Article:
[squid-dev] [PATCH] GnuTLS session redo

Alex Rousskov rousskov at measurement-factory.com
Fri Aug 5 21:41:09 UTC 2016

On 08/05/2016 02:13 PM, Amos Jeffries wrote:
> On 6/08/2016 6:37 a.m., Alex Rousskov wrote:
>> On 08/03/2016 11:57 PM, Amos Jeffries wrote:
>>> +Security::SetSessionResumeData(const Security::SessionPointer &s, const Security::SessionStatePointer &data)
>>> +{
>>> +    if (data) {
>>> +#if USE_OPENSSL
>>> +        (void)SSL_set_session(s.get(), data.get());
>>> +#elif USE_GNUTLS
>>> +        (void)gnutls_session_set_data(s.get(), data->data, data->size);
>>> +#endif
>>> +    }
>>> +}

>> Why cast to (void) here? The current code does not do that AFAICT.
>> Casting the result to (void) usually means
>> * I know this may fail, but I do not care.

>> It should be accompanied by a comment that explains why we do not care,
>> unless the code makes it obvious (the patched code does not).

> Failures there just mean a clean new session is used.

I do not think SSL_set_session() fails when "a clean new session is
used" but perhaps I am misinterpreting what you mean by that.

If you meant that an SSL_set_session() failure is not important because
a new session will be eventually created instead of the old one being
reused, then I agree regarding what will happen but disagree regarding
that failure unimportance. Session reuse is very important in some
environments, so the proposed "I do not care why it did not happen" is
the wrong approach. We do care, at least for triage/debugging purposes.

That kind of logic would be very similar to saying "I do not care that
nothing gets cached due to a failed disk -- the users will get their
responses from the origin server instead". While they will indeed, we
still do care as far as stats/logging/debugging are concerned.

> I dont see any reason to throw. Resume is just a speed optimization for TLS.

We should throw if the callers need to know about the failure. We should
not throw if the callers do not care about the failure. Resume being an
optional optimization is irrelevant in this particular decision --
either the callers have some cleanup/setup/debugging code to accompany
this call or they do not.

>>> +Security::SessionIsResumed(const Security::SessionPointer &s)
>>> +{
>>> +    return
>>> +#if USE_OPENSSL
>>> +        SSL_session_reused(s.get()) == 1;
>>> +#elif USE_GNUTLS
>>> +        gnutls_session_is_resumed(s.get()) != 0;
>>> +#else
>>> +        false;
>>> +#endif
>>> +}
>>> +
>>> +void
>>> +Security::GetSessionResumeData(const Security::SessionPointer &s, Security::SessionStatePointer &data)
>>> +{
>>> +    if (!SessionIsResumed(s)) {
>>> +#if USE_OPENSSL
>>> +        data.reset(SSL_get1_session(s.get()));
>>> +#elif USE_GNUTLS
>>> +        gnutls_datum_t *tmp = nullptr;
>>> +        (void)gnutls_session_get_data2(s.get(), tmp);
>>> +        data.reset(tmp);
>>> +#endif
>>> +    }
>>> +}
>> Can we establish some rules for when to use "#else" in
>> OpenSSL/GnuTLS/Security contexts?

> Sure. So far I've been trying to only add #else when there was some
> meaningful code that needed to be done in those builds.

Not sure I understand the rule you are proposing (if you are proposing a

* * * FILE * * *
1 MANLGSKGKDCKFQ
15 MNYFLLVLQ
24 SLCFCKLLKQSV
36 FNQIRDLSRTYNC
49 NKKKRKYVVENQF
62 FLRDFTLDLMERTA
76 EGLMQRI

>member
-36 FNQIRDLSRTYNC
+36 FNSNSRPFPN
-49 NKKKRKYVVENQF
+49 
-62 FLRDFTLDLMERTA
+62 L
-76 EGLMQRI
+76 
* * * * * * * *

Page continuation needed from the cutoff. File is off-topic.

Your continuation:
rule). Can you detail/rephrase it? Please keep the following two
questions in mind when doing so:

1. What are these rules trying to guarantee or accomplish?
   In other words, what will happen if we [do not] follow them?

2. If I see no "#else" (or no "#elif"), what does that mean?
   * We have not checked yet. It may not run or even compile.
   * We know it compiles (and runs?) without #else (or #elif).
   * Something should go there but we have not figured out what yet.
   * We know that nothing should go there; all callers will be fine.

> Usually it is for a default return statement or setting up error results
> indicating the related TLS/SSL feature not working. 

Should the "default return statement" always indicate an error of some
sort? If not, how to know when to implement the default success route
(your first reason) and when to set up an error (your second reason)?

> Code that is only
> run when the feature being used usually does not need #else.

Without a good set of rules, this gets messy very quickly IMO. For
example, your own GetSessionResumeData() does not reset the data
parameter in the [absent] #else case but does unconditionally reset it
(possibly to a nil value) in other cases. Is this a bug waiting to
happen, and intended side effect, or both? Without rules, it is
difficult to say for sure.

> I've built this with the full set of build layers. 

This is not simply a build matter IMO.

> /// Retrieve the data needed to resume this session on a later connection
> /// if it was not itself resumed from earlier details
> void MaybeGetSessionResumeData(...)

We should say what happens if "it was itself resumed". The current
"leave data pointer intact" logic looks very strange to me, but I cannot
tell whether this is a bug in the existing code (that you do not have to
fix, but can expose by adding XXX to your documentation) or intended
[but difficult to understand] behavior.

> Since this is all cosmetic, is/was any testing able to happen on your part?

The rules decisions we should make here are as far from cosmetic
polishing as they get IMO. The understanding of GetSessionResumeData()
side effects may not be cosmetic either.

As for testing, I cannot volunteer for that at this time. And given the
sad state of Squid automated QA, my testing with OpenSSL (or GnuTLS)
would be about as good as what you can do anyway.



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